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What Star Trek book are you currently reading?

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Just bought (and have started reading) part two of Mark Altman's ST books; this one focusing on the making of ST from TNG to Star Trek Beyond.  The first book covered TOS, Phase II and the movies.

wzuKCwAAQBAJ?fife=w300

So far, 100 pages in, and this one as good as the other one (see: upthread).

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Finished the "Corps of Engineers" e-novella #11, "Ambush" by Dave Galanter.

An unspectacular, but quick read. Nothing special, but entertaining enough for a little more than an hour.

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Just bought (and have started reading) part two of Mark Altman's ST books; this one focusing on the making of ST from TNG to Star Trek Beyond.  The first book covered TOS, Phase II and the movies.

wzuKCwAAQBAJ?fife=w300

So far, 100 pages in, and this one as good as the other one (see: upthread).

I'm gonna have to check this out!

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Just bought (and have started reading) part two of Mark Altman's ST books; this one focusing on the making of ST from TNG to Star Trek Beyond.  The first book covered TOS, Phase II and the movies.

wzuKCwAAQBAJ?fife=w300

So far, 100 pages in, and this one as good as the other one (see: upthread).

I'm gonna have to check this out!

I've read book one and it's well worth it. Chock full of factoids, a fair number of which I didn't know.

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Just bought (and have started reading) part two of Mark Altman's ST books; this one focusing on the making of ST from TNG to Star Trek Beyond.  The first book covered TOS, Phase II and the movies.

wzuKCwAAQBAJ?fife=w300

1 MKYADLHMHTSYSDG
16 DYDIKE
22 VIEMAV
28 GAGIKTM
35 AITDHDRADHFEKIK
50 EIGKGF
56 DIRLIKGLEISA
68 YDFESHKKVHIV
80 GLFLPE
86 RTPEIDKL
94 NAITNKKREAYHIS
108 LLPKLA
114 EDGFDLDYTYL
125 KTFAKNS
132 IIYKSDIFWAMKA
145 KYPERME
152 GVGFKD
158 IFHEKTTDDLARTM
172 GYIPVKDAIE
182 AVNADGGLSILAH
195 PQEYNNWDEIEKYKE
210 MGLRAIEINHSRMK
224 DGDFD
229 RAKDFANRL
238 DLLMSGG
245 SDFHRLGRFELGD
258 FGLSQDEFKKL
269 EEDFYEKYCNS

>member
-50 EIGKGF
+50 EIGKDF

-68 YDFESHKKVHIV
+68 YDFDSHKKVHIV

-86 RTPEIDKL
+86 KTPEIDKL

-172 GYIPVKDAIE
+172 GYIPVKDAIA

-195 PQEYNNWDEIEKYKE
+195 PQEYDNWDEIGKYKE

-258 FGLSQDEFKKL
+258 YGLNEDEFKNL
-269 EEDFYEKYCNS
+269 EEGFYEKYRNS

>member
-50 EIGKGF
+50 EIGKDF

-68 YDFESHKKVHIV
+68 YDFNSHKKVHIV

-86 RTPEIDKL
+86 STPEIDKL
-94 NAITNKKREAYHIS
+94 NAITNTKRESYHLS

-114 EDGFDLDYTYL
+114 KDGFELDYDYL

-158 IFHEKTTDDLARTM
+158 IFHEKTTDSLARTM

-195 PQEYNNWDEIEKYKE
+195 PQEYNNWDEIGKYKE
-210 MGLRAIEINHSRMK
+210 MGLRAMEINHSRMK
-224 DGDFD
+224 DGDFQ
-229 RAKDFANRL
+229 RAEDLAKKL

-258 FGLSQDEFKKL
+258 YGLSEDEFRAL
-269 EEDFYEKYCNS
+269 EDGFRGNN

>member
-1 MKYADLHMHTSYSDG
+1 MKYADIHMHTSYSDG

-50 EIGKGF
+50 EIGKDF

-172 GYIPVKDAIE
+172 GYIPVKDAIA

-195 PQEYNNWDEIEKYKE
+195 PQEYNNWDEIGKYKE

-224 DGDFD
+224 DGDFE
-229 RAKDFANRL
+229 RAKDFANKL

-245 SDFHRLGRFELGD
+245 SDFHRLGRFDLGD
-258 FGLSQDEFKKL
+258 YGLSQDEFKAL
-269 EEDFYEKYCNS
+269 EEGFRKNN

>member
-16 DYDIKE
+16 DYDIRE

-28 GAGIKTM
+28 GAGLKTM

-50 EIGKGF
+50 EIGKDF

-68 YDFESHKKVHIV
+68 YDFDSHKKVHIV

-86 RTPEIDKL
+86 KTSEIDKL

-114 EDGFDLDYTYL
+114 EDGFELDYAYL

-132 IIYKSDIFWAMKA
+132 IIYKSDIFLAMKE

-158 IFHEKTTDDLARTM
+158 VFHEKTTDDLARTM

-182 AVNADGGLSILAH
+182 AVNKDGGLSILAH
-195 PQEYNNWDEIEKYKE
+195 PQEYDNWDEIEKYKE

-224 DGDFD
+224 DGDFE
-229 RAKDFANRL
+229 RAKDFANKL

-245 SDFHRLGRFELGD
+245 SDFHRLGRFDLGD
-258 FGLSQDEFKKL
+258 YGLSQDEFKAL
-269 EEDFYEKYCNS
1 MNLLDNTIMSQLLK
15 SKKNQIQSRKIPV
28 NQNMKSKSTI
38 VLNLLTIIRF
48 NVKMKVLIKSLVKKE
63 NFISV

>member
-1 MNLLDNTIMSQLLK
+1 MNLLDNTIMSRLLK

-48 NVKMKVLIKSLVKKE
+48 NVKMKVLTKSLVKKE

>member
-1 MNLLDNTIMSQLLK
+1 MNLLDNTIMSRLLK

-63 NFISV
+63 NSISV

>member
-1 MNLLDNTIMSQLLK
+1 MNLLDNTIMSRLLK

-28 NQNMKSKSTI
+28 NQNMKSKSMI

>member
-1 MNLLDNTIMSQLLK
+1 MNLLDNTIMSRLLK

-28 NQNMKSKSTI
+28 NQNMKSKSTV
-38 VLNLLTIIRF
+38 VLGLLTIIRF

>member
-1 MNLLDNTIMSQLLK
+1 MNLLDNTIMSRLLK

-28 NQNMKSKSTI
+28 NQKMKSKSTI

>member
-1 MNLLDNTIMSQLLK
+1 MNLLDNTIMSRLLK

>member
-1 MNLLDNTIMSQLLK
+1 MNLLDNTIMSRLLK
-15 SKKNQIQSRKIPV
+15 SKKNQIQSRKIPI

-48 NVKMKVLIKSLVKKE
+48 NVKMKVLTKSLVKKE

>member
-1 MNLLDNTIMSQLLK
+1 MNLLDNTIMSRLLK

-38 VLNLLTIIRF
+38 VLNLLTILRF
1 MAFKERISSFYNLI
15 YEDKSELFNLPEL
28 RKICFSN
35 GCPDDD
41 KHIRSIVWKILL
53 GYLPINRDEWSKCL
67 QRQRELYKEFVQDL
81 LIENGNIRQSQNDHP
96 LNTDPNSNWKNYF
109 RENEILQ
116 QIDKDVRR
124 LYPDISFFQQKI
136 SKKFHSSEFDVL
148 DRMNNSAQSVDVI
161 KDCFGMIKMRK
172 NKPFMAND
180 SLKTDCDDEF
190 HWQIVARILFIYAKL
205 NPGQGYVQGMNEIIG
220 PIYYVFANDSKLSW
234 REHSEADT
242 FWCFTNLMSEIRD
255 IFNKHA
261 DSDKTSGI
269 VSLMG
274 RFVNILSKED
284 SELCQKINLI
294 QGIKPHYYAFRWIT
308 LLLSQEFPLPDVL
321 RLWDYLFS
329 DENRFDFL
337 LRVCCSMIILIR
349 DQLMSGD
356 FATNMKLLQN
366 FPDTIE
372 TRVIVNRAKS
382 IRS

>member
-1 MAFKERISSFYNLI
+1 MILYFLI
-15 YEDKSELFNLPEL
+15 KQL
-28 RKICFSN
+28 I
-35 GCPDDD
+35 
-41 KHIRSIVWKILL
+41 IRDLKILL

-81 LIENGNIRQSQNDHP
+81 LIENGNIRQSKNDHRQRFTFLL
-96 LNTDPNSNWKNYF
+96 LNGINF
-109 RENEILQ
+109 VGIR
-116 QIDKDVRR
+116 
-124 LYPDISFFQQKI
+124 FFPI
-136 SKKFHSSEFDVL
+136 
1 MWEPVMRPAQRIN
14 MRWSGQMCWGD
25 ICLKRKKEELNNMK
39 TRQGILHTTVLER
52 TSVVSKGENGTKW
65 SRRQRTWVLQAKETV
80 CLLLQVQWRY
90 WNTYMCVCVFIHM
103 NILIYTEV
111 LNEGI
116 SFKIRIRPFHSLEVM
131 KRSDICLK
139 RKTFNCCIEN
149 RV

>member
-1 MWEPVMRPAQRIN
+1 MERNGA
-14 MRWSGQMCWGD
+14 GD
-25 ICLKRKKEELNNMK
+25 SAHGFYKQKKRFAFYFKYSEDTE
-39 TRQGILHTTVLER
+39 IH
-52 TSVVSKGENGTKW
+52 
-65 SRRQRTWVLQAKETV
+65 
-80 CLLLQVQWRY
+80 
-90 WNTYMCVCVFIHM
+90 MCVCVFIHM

So far, 100 pages in, and this one as good as the other one (see: upthread).

I'm gonna have to check this out!

I've read book one and it's well worth it. Chock full of factoids, a fair number of which I didn't know.

^
The 2nd book is equally compelling; already halfway through it, and it's been very enlightening.  Some of the stories I've heard on TNG bonus features and in CFQ magazine's old issues, but much of it is brand new; and I love the first person accounts.  They really put me in that time and place. 

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Just finished the TOS e-novella "Miasma" by Greg Cox.

A nice short read, reminiscent of "The Galileo Seven". Nothing spectacular, but makes for an entertaining hour.

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Just got this at books a million today, really like this encounter with the Klingons in the kelvin universe!

Image result for star trek manifest destiny cover 1

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Just finished the 1994 TOS novel "The Patrian Transgression" by Simon Hawke.

A decent, solid standalone story. But nothing special.

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Debt of Honor by Chris Claremont.  One of my favorite stories.  Mystery, intrigue, a bit of romance and a whole lot of familiar characters.  The scenes with Kirk and T'Cel are electric, amazing chemistry!

ME